I believe SA, under a new captain and Kirsten and Donald will exhibit just as much hard work, preparation and planning as England. In that sense, I think SA's desire will be no less than England's.

On India, we have to wait and see. The BCCI's scheduling and the IPL & Champions League demands make India's job harder than others.

Anonymous said...

Clarke and Ponting, Clarke is the better batsman, but Ponting wants to win and score runs more. And does.

Vigorously disagree. Except against spin, Ponting has been a far superior batsman. But yes, he also seemed to have more desire. Often too much... and it made him cross over to very poor behaviour and actions.

Russ said...

Shridhar, let's start with Warne, Murali and Indian/Sri Lankan pitches. Warne has a better record than Murali in India (avg. 43 vs 46); Warne also has an excellent record in Sri Lanka (avg. 20). Murali's record against India is much better at home. For whatever reason, Sri Lankan pitches (and UAE pitches,and Pakistani pitches) were significantly better for both Warne and Murali. Partly that is the batsmen, but Murali still averaged in the 20s against India at home. Whether Indian pitches remain the same now as in the 70s is an interesting question.

Miller never said they were "hardly" acid tests, merely that England was well poised to meet them when they arrived. In any case, he is entitled to his opinion, does one paragraph deserve a whole post?

You are right, we can make a distinction between dedication and desire, though the latter does push people to do more of the former. Federer began his career as a wasted talent, he had to be pushed by coaches to acquire the desire to push himself.

The Bell example is irrelevant; desire is not everything, and noone would ever claim it is. Though he needed to be dropped to learn the importance of his wicket to the team. You are deluding yourself if you don't think some professionals, even amongst the very best, have more desire to win. Warne for example, was a genius with limited dedication and enormous desire, the fiercest competitor I've ever seen. Ponting is too, which is why he can point to a career of runs when it matters, and it is hard to find examples where Clarke did the same.

It isn't easy to separate desire from other aspects of a player's play, particularly in cricket where players don't push beyond their physical limits. But it is no insult to say some players have greater desire, or that desire is expressed more keenly in some games than others (Australia used to lose a lot of dead tests, what is that, if not desire?). Whether that applies in the case of India is worth consideration; whether England can maintain their current level of desire now they've reached number one is also an interesting question. I suspect they'll find it harder to rise for lesser contests though they ought to win by the quality of their play. But you seem to be claiming that every player goes onto the field with the same level of motivation? That just isn't the case.

Shridhar Jaju said...

Russ, if I were given the liberty to rephrase Miller's sentence from the first excerpt, this is how it would read: "It's hard to believe that the acid test for this England team will come when they are faced with Asian pitches in the UAE and Sri Lanka this winter."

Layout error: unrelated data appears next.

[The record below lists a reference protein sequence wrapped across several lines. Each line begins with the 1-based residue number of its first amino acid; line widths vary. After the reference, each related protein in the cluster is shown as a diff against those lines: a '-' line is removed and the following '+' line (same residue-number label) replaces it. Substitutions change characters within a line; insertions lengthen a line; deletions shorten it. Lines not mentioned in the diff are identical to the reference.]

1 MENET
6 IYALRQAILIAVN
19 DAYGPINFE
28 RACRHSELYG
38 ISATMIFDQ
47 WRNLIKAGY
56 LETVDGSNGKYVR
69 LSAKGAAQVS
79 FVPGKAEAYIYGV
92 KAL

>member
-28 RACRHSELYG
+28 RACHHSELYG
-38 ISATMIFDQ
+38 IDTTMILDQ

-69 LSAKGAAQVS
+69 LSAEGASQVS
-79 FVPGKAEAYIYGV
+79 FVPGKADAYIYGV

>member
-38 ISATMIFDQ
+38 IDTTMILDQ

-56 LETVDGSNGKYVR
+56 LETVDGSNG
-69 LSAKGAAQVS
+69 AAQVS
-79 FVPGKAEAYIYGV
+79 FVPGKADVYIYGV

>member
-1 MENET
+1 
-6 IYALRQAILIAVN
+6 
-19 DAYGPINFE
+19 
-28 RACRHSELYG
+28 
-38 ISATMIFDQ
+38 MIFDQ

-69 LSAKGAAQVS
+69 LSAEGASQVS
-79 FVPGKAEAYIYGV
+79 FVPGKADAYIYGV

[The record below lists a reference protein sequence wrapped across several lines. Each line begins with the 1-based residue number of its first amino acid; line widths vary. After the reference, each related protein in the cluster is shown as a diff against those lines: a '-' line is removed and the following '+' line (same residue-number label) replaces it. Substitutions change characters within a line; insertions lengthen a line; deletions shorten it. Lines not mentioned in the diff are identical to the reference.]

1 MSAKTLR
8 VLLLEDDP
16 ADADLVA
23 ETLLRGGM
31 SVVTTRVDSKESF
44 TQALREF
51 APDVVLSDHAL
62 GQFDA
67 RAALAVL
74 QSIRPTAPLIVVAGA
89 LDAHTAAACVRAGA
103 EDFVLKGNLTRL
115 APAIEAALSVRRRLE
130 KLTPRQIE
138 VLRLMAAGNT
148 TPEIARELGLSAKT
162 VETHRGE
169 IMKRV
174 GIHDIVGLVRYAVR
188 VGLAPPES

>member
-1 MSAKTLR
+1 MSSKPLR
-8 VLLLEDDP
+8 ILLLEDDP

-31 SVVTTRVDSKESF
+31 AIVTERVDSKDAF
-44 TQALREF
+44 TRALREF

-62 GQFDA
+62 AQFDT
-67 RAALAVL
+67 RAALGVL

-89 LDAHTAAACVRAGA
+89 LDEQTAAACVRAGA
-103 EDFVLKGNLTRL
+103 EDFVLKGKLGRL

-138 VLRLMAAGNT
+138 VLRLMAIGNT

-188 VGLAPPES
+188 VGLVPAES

Yes, it's his opinion. And he is entitled to it. And I am entitled to disagree with it!

As to whether it deserved an entire post... well, to be honest, I have been irked by a lot of posts and articles that have come up in the aftermath of India's 0-4 loss that could not and should not be justified. I just chose Miller's post to write about it because it was the last one I had read.

I thought I'll write my post on Scyld Berry's article. But then, I thought the better of it. I have touched upon my views on Mr. Berry's article in the comments section of Dean's blog here.

As to your last point, I admit that all players may not be going onto the field of play with the same level of motivation and desire (again, both distinct from each other). Yet, I want to ask how does one claim that English cricket team's desire to win a Test match is a lot more than India's or South Africa's or Australia's!

By the 3rd and 4th Tests, India had been deflated and might have been lacking in motivation by then. But saying that they had lesser desire to win would tantamount to saying that they did not mind losing. That is not right either!

Russ said...

Shridhar, the thing, I'd agree with that statement completely. Neither Sri Lanka nor Pakistan are strong opposition. England won't face an actual acid test until they return to South Africa, or go to India, which is not this year. Claiming otherwise is tantamount to saying England have passed all tests if they succeed in Sri Lanka and the UAE.

I agree that measuring desire is hard. It is a "by their actions shall you know them" thing. In which case "dedication" is a superior term, and there is no question England are the most professional and hardest working team. It is all relative though, India might have been de-motivated or lacking in a real desire to be on the field, relative to England, but that doesn't mean they didn't want to win. They now have a point to prove (or should), and although some players do have an almost obsessive will to win, I don't think England have many of them. Probably only Swann and maybe Broad, Trott and Prior are really driven. But you only need a couple of players to really push their team-mates along (or drag them backwards).

Shridhar Jaju said...

Ha Russ, we have finally gotten to some kind of a middle ground where we are in agreement! :-)

And like you said, I agree that England looked a lot more professional outfit in the middle, and more dedicated too during their warm-ups and practice sessions.

But to say that that is a direct indicator of the desire to win and succeed (which the opposition team was lacking and other teams also don't have as much as England) is not justified, in my opinion!